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Iraq's Kurdish Regional Leader Wants U.S. Forces To Stay

Masud Barzani, the president of Iraq's Kurdistan Regional Government
Masud Barzani, the president of Iraq's Kurdistan Regional Government
IRBIL, Iraq -- The president of Iraq's Kurdistan Regional Government says U.S. forces will still be needed in Iraq in 2012 and that their absence could lead to a civil war or sectarian conflicts, RFE/RL's Radio Free Iraq (RFI) reports.

Masud Barzani also called on the Iraqi government to sign an agreement with U.S. forces to stay in the country after their withdrawal deadline of December 31 and until the Iraqi military is able to assume full responsibility in protecting the country's borders and air space.

"We think that we still need the presence of the U.S. forces in Iraq," he said during a conference in Irbil on September 6 of foreign representatives from Iraq's regional Kurdish government. "All the [Iraqi] political powers say that during their [private] meetings, but when they stand in front of the microphones [in public] they speak another language."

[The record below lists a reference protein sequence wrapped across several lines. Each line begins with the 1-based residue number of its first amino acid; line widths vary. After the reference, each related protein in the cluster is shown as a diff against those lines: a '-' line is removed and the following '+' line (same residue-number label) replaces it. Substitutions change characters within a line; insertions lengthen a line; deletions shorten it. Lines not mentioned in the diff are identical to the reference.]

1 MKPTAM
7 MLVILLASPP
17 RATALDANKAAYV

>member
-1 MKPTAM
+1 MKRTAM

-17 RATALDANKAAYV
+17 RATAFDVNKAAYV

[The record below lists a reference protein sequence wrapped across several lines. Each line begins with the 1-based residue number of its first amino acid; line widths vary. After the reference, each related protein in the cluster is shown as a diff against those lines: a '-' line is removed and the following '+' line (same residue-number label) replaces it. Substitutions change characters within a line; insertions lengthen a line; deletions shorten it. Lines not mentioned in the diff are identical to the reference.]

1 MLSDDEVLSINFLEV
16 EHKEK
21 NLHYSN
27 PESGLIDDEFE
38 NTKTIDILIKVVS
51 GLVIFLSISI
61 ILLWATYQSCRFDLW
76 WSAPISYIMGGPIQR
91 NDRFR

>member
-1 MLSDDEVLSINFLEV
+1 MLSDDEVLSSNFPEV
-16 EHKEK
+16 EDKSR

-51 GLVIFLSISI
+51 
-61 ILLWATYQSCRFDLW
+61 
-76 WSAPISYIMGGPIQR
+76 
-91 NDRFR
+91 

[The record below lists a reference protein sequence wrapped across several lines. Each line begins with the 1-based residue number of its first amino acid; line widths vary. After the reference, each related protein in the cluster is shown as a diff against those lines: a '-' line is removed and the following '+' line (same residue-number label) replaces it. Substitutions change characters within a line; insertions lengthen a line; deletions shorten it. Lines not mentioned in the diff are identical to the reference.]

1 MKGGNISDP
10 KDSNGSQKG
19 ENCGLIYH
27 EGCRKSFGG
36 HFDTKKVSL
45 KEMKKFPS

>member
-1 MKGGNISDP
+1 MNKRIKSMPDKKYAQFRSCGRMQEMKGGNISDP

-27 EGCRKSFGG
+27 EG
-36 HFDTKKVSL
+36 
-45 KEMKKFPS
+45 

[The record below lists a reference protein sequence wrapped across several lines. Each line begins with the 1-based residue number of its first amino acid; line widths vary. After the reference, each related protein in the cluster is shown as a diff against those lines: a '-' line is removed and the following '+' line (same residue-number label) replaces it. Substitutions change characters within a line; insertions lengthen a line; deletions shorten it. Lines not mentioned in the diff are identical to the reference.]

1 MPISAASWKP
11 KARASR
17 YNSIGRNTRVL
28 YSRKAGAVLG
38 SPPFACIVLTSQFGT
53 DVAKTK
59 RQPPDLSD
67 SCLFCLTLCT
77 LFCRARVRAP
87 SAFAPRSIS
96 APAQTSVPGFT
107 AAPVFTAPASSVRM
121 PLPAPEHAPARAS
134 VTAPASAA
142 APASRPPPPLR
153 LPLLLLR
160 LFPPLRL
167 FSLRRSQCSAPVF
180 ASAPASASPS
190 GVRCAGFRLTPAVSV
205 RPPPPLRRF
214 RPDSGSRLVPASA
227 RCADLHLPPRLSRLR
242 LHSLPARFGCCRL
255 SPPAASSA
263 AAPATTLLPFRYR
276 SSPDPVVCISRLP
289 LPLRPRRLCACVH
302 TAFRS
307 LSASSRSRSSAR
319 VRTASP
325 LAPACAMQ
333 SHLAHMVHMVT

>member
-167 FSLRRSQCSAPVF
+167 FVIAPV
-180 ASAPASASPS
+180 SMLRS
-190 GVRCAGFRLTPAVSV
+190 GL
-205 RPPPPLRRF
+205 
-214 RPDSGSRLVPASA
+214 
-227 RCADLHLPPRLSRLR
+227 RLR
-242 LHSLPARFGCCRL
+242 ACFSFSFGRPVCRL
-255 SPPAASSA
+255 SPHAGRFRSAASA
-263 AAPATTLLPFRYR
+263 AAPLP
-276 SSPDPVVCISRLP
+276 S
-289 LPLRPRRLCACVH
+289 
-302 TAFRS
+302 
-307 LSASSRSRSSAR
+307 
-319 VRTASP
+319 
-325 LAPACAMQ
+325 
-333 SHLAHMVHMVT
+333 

Barzani warned that a complete U.S. military withdrawal from Iraq could open the door to a number of problems. "If the Americans leave I think we may witness a civil war. External powers may interfere in Iraq and sectarian problems could worsen."

Barzani called on the Iraqi government in Baghdad to sign a new agreement with the United States on a continuing role for U.S. forces, one that respects Iraqi sovereignty.

In his speech, Barzani touched upon the problems between Baghdad and Irbil, saying that a Kurdish regional government delegation headed by Prime Minister Barham Salih is due in Baghdad soon to discuss several issues.

Barzani also criticized the Iraqi government, saying it has a tendency to govern without consulting Kurdish government officials.

He said the Kurdish rebel groups Party for a Free Life in Kurdistan (PJAK) and Kurdish Workers' Party (PKK) should take into consideration the interests of the region and abstain from all military action in pressing for their demands for greater autonomy.

Barzani added that the two Kurdish groups -- regarded as terrorist organizations by most governments -- do not listen to Iraqi Kurdish officials. "When we ask the PJAK and PKK to look at the situation in the region and take it into consideration, they unfortunately do not care what we say," he said.

"We are in a difficult situation. We have [Iran and Turkey] who are asking us to control our borders," Barzani said. "But at the same time, we cannot send an [Iraqi] Kurdish army to the borders because this may lead to a Kurd versus Kurd war."

He added that the Kurdish regional government is trying its best to prevent war and "if there will be one, we will not be a part of it."